Kialegee suit dismissed from U.S. District Court

Kialegee suit dismissed from U.S. District Court
(Shutterstock) On Sept 7, the U.S. District Court for the District of Columbia dismissed the Kialegee Tribal Town suit against U.S. Department of Interior Secretary Ryan Zinke on request from the DOI party.

 Angel Ellis/Reporter

KTT case against Department of Interior dismissed

WASHINGTON — On Sept 7, the U.S. District Court for the District of Columbia dismissed the Kialegee Tribal Town suit against U.S. Department of Interior Secretary Ryan Zinke on request from the DOI party.

KTT requested the court grant declaratory and injunctive relief but was dismissed because ‘plaintiff fails to state a claim.’

The court supported the DOI’s argument that KTT still has administrative remedies through Interior Board of Indian Appeals.

The court analysis referenced the fact the KTT failed to ‘identify a source of subject matter jurisdiction, a waiver of sovereign immunity and a cause of action.’ The brief further explained, ‘the United States is immune to suit unless it consents to be sued.’

The court stated, ‘That holding oral argument in this action would not be of assistance in rendering a decision.’

KTT stated in its suit that the tribal town is a successor to MCN and has treaty-protected rights of shared jurisdiction over land within the boundaries of MCN.

In the court documents, the Kialegee cite multiple Creek treaties ranging from Aug. 7, 1790, to Feb. 14, 1833 to support their claims.

KTT also submitted as an exhibit, a letter from National Indian Gaming Commission Chairman Jonodev Chaudhuri to the tribal chairman of the Poarch Band of Creek Indians.

Court records reflect this was not the first time KTT brought a request for declaratory and injunctive relief.

This is in response to an August 2017 raid on a restaurant and dance hall on a Muscogee (Creek) allotment in Broken Arrow less than a mile from where the KTT previously attempted to open a casino in late 2011.

Court records state tribal town’s complaint, ‘dated Aug. 17, 2017, initially focused more specifically on Defendants’ opposition to the development of the Bruner allotment and Kialegee’s jurisdiction over that land, but because that issue was the subject of an April 26, 2017 decision by the Bureau of Indian Affairs, which was appealed to the IBIA (Interior Board of Indian Appeals), and the tribal town had not exhausted its administrative remedies, KTT shifted the focus in its Amended Complaint to an alleged general violation of its rights under various treaties.’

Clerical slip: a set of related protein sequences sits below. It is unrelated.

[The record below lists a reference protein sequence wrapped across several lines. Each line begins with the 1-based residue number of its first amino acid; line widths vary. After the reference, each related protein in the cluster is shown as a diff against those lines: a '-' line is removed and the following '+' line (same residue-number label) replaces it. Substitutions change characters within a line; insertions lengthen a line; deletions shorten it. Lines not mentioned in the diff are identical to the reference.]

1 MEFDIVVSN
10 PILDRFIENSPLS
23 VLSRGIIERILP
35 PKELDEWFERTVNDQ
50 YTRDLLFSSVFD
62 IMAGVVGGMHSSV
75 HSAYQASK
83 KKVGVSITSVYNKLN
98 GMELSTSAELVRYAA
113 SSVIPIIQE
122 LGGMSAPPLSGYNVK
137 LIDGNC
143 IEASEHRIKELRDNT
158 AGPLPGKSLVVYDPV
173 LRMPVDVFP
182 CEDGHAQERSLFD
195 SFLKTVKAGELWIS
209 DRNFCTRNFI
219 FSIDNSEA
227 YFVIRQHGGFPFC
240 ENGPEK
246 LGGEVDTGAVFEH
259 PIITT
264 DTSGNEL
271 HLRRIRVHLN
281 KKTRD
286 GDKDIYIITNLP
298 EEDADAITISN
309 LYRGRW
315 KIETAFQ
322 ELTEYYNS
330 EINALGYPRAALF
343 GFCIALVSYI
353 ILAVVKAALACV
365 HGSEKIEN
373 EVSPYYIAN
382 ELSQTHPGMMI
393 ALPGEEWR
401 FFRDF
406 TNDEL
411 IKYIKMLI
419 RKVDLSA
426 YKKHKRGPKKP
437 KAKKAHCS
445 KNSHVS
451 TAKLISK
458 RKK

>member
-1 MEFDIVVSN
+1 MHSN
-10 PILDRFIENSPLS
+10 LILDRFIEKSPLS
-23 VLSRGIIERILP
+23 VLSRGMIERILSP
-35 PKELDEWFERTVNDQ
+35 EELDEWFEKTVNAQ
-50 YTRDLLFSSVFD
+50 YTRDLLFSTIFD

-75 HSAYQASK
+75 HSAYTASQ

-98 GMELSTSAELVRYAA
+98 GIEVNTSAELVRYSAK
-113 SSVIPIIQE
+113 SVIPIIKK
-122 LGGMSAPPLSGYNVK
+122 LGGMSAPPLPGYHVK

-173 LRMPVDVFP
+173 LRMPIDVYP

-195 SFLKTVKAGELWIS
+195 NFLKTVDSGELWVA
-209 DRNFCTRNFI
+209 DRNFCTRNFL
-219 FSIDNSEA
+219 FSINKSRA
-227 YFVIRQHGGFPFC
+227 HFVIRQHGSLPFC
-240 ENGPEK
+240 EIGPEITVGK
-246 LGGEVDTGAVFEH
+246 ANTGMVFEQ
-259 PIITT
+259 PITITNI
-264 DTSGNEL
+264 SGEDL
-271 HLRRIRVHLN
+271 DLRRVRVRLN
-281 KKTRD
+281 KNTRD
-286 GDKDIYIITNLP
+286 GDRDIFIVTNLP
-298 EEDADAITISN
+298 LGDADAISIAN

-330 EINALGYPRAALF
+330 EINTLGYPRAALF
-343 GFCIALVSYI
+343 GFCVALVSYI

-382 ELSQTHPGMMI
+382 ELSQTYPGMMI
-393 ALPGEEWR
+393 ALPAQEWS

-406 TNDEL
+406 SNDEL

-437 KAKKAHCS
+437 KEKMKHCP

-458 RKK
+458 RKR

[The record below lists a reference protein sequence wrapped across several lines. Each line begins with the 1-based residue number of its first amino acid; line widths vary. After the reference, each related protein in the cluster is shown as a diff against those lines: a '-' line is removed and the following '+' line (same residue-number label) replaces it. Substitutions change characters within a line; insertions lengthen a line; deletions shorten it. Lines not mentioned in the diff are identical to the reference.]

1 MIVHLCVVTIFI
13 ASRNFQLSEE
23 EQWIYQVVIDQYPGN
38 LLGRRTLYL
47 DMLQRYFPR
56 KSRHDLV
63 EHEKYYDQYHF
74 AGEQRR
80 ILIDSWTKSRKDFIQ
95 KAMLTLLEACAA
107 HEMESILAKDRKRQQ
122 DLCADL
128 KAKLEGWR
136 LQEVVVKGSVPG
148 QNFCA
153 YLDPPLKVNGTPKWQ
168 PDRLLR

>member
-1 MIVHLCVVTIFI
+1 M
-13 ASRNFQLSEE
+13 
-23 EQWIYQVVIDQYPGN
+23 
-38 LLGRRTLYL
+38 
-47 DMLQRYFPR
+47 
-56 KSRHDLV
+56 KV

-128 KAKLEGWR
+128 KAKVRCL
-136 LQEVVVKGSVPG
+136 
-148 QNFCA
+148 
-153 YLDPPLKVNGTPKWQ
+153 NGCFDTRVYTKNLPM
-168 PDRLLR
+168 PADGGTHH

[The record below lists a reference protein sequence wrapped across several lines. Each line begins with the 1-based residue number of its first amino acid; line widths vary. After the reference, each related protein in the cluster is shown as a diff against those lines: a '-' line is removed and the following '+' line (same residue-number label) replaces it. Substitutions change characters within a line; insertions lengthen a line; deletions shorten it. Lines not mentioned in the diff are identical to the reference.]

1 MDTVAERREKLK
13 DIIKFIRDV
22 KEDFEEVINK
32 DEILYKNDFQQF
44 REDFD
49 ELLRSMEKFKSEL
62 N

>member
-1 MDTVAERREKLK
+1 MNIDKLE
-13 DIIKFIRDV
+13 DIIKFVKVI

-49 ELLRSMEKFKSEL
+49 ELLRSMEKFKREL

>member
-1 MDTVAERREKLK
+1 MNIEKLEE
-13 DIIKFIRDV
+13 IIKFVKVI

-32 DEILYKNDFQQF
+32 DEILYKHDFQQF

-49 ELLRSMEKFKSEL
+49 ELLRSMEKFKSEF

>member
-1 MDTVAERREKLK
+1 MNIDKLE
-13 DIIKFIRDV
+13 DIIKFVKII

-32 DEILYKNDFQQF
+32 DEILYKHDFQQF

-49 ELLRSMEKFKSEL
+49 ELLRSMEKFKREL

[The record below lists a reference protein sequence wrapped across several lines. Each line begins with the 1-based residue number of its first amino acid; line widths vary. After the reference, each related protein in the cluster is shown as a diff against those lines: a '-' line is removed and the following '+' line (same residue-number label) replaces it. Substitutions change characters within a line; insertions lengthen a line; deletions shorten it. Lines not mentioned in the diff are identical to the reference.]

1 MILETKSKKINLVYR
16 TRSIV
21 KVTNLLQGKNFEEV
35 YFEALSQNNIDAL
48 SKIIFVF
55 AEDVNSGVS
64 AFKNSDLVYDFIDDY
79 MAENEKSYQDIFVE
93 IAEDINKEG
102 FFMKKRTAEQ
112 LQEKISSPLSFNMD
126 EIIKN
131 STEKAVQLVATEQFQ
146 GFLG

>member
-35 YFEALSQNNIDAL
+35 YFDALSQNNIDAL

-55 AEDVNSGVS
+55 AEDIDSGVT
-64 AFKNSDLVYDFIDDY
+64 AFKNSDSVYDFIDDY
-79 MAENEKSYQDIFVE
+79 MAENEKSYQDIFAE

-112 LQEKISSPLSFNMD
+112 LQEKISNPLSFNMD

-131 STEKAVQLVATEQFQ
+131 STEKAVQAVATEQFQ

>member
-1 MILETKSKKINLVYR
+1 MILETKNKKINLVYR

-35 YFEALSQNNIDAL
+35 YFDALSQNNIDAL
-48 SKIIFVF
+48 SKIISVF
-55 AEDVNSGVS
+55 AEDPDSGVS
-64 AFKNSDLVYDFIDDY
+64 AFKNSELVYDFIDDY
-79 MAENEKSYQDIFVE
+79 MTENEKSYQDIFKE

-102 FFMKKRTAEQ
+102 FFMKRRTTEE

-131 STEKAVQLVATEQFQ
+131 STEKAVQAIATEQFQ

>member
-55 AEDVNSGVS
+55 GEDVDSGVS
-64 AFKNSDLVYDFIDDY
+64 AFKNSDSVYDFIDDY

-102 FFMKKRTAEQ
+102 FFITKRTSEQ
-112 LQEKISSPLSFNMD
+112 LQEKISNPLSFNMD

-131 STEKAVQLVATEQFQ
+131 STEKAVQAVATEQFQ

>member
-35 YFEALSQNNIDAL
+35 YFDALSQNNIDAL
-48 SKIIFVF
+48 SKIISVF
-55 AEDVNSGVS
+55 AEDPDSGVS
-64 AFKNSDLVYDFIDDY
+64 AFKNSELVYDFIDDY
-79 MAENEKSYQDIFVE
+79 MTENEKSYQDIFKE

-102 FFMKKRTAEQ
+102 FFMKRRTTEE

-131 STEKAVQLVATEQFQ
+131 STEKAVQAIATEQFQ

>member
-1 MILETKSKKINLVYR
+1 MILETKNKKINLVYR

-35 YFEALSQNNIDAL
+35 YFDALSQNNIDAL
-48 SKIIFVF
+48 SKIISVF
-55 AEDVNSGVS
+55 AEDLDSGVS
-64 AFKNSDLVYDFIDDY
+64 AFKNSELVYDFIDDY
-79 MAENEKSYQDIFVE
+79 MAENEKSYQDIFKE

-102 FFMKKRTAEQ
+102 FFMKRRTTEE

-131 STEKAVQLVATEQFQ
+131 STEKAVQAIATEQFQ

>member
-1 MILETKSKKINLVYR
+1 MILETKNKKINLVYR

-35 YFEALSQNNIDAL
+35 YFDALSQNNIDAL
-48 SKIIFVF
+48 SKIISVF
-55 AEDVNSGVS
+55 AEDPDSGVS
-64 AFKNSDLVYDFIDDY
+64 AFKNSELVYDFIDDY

KTT has steadily pursued legal action that would allow a shared jurisdiction with MCN, to secure a gaming license.

The NIGC and its chairman Chaudhuri and former Acting Assistant Secretary for Indian Affairs John Tahsuda were initially named as defendants in the Kialegees’ suit but were dropped as KTT amended its complaint.

The NIGC has twice declined to issue KTT a gaming permit for a proposed Broken Arrow casino.

The court agreed with a DOI argument that the matter of KTT jurisdiction, which would directly affect tribal town gaming, lies with an IBIA decision on KTT’s appeal of its previous decision against the tribal town in April 2017.

‘…it may be that in the future, after the IBIA issues it’s final decision, KTT would have an action for which it may want to seek judicial review,’ the DOI stated in the case.

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